“I LIKE this song. I know, I know...” He was red-faced. It was a big moment for him.
“Yeah, yeah, s’pose it’s all right,” I said, sensing a weak point in the fragile teenage psyche of my friend.
We were at his grandma’s and Culture Club’s Karma Chameleon was on the TV, Boy George, for no obvious reason, performing said song on a riverboat, supposedly in Mississippi, but actually in Surrey.
The song wasn’t that good, but it was 1983 and I was 15 and, well, things were different then. So different that newspapers had asked the question as to whether George was male or female. Ooh, the intrigue and speculation that caused in the country’s backwaters.
The implication in much of the coverage surrounding the band was that, ooh, the singer might be gay. It mattered. Really mattered. No-one had ever really come out before. No-one that famous.
I was under the misapprehension that I was listening to more left-field music than Culture Club, but my mate was into mainstream gunk such as Phil Collins, Paul Young and Luther Vandross — every footballer’s favourite in those pieces in magazines that asked your favourite music, food (always steak and chips), TV programme (Starsky and Hutch) and what your ambition was after your career was over (to run a pub — these days after a season at the top they would be able to buy a chain of them).
Another lad at school had earlier expressed a liking for Adam Ant as well as Boy George and, well, that was him off everyone’s Christmas card lists. He wasn’t on them anyway, to be fair.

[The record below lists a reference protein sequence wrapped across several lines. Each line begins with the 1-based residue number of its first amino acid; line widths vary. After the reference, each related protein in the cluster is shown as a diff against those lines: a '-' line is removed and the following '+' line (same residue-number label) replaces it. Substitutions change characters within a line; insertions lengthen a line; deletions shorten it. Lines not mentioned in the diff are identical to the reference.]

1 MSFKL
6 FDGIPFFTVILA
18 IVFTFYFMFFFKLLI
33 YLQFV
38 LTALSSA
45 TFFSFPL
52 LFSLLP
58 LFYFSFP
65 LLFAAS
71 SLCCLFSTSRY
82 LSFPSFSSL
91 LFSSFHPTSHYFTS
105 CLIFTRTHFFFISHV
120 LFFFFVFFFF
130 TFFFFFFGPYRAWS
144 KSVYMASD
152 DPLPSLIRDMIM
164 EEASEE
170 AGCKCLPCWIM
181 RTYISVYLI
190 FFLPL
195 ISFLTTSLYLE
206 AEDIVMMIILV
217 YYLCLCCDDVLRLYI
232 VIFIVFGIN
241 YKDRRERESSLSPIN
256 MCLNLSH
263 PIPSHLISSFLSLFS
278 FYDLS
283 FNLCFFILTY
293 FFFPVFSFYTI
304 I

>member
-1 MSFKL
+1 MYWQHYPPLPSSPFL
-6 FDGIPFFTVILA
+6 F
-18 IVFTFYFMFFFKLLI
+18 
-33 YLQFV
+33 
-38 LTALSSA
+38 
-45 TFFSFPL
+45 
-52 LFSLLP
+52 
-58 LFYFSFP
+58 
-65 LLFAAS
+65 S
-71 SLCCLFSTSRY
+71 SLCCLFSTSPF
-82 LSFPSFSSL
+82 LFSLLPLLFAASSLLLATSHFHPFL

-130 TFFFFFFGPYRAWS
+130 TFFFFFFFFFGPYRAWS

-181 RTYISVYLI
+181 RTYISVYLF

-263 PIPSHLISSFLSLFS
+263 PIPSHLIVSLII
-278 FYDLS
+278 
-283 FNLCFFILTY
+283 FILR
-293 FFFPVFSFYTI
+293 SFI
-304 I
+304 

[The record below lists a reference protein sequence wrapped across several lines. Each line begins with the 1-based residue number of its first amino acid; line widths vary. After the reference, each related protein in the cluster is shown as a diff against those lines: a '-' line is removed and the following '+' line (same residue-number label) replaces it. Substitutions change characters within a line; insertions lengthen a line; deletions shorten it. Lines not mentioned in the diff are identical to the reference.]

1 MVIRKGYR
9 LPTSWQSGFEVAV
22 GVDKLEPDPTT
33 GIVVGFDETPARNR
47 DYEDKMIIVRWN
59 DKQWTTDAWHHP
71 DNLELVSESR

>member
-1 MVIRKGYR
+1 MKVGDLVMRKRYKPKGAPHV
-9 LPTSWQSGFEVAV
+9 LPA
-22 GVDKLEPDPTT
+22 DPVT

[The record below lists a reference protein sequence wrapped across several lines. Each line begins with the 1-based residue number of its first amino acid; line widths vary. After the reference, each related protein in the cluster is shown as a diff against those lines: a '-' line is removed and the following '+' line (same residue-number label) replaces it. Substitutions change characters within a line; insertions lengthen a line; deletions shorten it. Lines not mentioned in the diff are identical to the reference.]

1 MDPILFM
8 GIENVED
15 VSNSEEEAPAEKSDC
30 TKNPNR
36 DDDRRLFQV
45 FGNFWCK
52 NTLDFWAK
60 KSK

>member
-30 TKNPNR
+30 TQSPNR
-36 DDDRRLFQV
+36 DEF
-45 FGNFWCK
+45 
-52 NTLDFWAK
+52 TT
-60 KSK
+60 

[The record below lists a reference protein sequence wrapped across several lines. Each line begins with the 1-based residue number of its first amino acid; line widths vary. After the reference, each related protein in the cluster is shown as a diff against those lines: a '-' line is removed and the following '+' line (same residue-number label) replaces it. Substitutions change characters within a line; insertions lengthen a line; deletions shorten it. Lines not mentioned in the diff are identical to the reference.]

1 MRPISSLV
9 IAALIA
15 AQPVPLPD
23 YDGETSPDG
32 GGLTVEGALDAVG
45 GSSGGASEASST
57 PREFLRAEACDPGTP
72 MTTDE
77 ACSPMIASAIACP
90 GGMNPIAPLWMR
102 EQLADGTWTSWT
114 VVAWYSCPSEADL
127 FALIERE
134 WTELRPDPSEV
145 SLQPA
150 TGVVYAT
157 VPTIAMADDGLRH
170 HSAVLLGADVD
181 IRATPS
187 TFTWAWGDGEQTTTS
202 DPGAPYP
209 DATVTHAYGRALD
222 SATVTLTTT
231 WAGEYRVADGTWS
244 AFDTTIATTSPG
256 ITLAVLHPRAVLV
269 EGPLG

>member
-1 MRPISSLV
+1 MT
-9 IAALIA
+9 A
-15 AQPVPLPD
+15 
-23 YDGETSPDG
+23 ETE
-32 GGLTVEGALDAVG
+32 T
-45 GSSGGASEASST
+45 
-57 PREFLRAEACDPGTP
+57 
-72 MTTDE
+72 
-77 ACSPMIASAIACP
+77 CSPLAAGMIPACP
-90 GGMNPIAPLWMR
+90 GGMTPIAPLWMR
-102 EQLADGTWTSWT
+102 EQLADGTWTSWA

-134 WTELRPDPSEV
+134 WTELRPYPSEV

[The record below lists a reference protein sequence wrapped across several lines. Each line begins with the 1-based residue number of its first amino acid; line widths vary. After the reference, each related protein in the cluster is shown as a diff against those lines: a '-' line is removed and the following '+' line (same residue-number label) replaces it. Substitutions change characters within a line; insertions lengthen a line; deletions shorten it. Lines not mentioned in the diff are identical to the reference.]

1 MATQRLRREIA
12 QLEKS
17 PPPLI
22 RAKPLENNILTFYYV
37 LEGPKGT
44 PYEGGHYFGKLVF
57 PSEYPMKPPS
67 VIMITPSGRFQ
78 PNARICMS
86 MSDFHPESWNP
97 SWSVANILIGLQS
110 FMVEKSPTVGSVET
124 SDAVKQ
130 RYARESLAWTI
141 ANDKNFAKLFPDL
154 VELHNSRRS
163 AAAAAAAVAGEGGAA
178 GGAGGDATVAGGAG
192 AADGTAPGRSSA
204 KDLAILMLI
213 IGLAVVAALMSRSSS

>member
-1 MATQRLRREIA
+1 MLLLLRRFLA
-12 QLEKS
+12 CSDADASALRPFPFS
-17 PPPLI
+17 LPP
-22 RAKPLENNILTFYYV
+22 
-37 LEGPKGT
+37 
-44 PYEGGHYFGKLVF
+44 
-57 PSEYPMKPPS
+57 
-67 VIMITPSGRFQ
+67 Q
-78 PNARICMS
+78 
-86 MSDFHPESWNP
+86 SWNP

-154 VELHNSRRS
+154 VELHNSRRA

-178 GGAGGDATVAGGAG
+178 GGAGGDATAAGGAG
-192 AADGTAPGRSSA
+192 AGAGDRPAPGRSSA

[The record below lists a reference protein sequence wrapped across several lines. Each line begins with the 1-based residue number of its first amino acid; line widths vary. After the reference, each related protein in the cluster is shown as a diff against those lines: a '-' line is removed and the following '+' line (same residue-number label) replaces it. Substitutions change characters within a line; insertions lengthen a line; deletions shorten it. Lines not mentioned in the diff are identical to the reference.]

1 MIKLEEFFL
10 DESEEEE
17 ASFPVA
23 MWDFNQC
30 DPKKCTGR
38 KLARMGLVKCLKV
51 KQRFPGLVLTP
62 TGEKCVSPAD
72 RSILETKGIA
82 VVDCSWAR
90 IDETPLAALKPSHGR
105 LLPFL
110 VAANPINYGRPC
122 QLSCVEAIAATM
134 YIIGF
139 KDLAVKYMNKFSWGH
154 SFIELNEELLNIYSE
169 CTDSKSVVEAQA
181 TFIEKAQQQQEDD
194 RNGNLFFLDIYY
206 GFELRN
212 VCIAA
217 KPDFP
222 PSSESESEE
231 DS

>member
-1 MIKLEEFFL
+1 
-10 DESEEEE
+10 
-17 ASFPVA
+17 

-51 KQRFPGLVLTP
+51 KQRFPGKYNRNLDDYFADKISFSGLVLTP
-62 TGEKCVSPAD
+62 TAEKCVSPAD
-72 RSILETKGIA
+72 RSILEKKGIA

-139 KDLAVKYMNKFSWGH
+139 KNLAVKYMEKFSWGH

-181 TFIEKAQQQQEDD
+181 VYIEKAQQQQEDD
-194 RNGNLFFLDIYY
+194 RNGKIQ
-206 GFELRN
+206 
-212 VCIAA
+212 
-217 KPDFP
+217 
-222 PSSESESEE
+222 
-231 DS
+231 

Ridiculous really as judging by the amount of records these bands were selling he wasn’t the only one enjoying what they did.
“I really like it though,” my mate went on. I thought we were in for a big revelation here, one even more off the scale than expressing admiration for a song your mate — me — might not care for.
“But I’m not gay,” he added, just in case I was in any doubt.
“Yeah, it’s not bad,” I said, unable to find any better words in my locker to convey my comprehension of what he had just said.
We parked the conversation, him happy that he had confessed before I had spotted a copy of the seven inch single in his vast collection — how did he afford so many records at that age? — me that I hadn’t gone as far as saying it was a good song.
It would be some ten years later when I was sharing a house with two other journalists in Devon and heard Mike Flowers Pops' camped-up version of the Oasis song Wonderwall repeatedly booming out of a bedroom. This was followed by a string of plays of Gina G’s Eurovision hit Ooh Aah...Just A Little Bit.
“I’ve got something to tell you,” my mate — a different one. Yeah, I’ve had two — said one night as we all walked back from the pub.
“You like those songs? It’s fine,” I replied, more confident in myself by now.
“No, I’m gay, I’ll move out,” he said, bravely confirming what, to be fair, should have been obvious, but wasn’t because, though in the decade since Boy George had entered the music scene, things had moved on, they clearly hadn’t moved on enough thanks to the attitudes of certain elements of the media.
“Oh right, it’s still fine,” I said.
Thirty years on I’m not sure we would need to have that conversation... or at least we shouldn’t have to.
I should have told him to move his record collection out though.